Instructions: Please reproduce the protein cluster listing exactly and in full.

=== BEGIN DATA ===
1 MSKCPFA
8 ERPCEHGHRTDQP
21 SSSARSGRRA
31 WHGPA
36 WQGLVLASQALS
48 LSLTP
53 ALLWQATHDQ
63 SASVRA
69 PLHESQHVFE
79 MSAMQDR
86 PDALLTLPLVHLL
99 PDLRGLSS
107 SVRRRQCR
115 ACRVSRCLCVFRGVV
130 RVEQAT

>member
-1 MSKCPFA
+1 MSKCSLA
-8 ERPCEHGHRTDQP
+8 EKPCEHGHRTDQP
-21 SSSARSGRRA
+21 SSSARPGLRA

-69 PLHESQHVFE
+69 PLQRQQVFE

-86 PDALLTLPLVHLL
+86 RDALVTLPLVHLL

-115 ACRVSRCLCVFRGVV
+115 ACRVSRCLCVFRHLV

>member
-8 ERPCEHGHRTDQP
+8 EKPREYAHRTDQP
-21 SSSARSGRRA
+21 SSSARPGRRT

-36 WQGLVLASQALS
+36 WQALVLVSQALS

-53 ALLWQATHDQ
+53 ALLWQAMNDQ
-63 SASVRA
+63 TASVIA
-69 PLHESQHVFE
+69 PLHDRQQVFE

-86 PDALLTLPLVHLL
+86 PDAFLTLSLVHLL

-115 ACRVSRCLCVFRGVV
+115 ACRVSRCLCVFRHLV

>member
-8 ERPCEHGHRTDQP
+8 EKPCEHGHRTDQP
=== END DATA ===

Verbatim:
1 MSKCPFA
8 ERPCEHGHRTDQP
21 SSSARSGRRA
31 WHGPA
36 WQGLVLASQALS
48 LSLTP
53 ALLWQATHDQ
63 SASVRA
69 PLHESQHVFE
79 MSAMQDR
86 PDALLTLPLVHLL
99 PDLRGLSS
107 SVRRRQCR
115 ACRVSRCLCVFRGVV
130 RVEQAT

>member
-1 MSKCPFA
+1 MSKCSLA
-8 ERPCEHGHRTDQP
+8 EKPCEHGHRTDQP
-21 SSSARSGRRA
+21 SSSARPGLRA

-69 PLHESQHVFE
+69 PLQRQQVFE

-86 PDALLTLPLVHLL
+86 RDALVTLPLVHLL

-115 ACRVSRCLCVFRGVV
+115 ACRVSRCLCVFRHLV

>member
-8 ERPCEHGHRTDQP
+8 EKPREYAHRTDQP
-21 SSSARSGRRA
+21 SSSARPGRRT

-36 WQGLVLASQALS
+36 WQALVLVSQALS

-53 ALLWQATHDQ
+53 ALLWQAMNDQ
-63 SASVRA
+63 TASVIA
-69 PLHESQHVFE
+69 PLHDRQQVFE

-86 PDALLTLPLVHLL
+86 PDAFLTLSLVHLL

-115 ACRVSRCLCVFRGVV
+115 ACRVSRCLCVFRHLV

>member
-8 ERPCEHGHRTDQP
+8 EKPCEHGHRTDQP